More than 60 000 children seek emergency care each day in the United States. However, inequities in our present health care system often preclude the prompt and appropriate access to emergency care necessary to treat these infants, children, and young adolescents—hereafter referred to as children. Several important obstacles exist. (1) As of 1990, there were more than 12 million uninsured American children.1 (2) Many children are declared uninsurable because of chronic illnesses, disabling conditions, or other preexisting conditions. (3) Although emergency departments are required to evaluate all patients who seek care, it is well known that lack of insurance can serve as an obstacle to prompt access to, transport to, and treatment at appropriate-level emergency and critical care facilities. (4) There is not yet universal availability and appropriate use of the 911 access number.2 (5) The extent to which pediatrics is included in the educational and training content of paramedic and basic emergency medical technician programs has been shown to be less than adequate.3,4 (6) Finally, children have special needs, requiring services not always available in every hospital. Therefore, the obstacles to prompt access are magnified at a critical time for the child seeking emergency care.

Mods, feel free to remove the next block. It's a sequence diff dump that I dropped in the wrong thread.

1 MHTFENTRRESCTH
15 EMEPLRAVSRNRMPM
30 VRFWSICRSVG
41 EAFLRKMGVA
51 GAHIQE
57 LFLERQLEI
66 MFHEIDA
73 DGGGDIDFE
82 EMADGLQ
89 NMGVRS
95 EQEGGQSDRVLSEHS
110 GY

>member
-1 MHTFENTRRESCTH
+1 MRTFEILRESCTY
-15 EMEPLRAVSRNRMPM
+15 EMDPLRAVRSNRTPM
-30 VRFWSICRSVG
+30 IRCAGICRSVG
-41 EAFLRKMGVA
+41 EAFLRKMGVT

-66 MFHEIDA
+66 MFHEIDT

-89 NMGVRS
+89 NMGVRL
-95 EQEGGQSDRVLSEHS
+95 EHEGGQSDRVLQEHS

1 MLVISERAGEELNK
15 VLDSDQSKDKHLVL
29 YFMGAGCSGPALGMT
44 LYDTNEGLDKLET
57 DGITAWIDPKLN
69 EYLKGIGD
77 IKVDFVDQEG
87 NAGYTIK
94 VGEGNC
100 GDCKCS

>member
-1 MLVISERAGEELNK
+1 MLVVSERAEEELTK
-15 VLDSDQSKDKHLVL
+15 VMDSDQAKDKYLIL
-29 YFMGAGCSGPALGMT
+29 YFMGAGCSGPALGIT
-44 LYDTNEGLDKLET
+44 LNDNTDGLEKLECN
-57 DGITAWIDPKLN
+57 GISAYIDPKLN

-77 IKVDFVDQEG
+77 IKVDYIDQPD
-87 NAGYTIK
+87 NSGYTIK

Several recent developments have increased the recognition and understanding of the unique emergency medical care needs of children.
- Received July 10, 1992.
- Accepted July 10, 1992.
- Copyright © 1992 by the American Academy of Pediatrics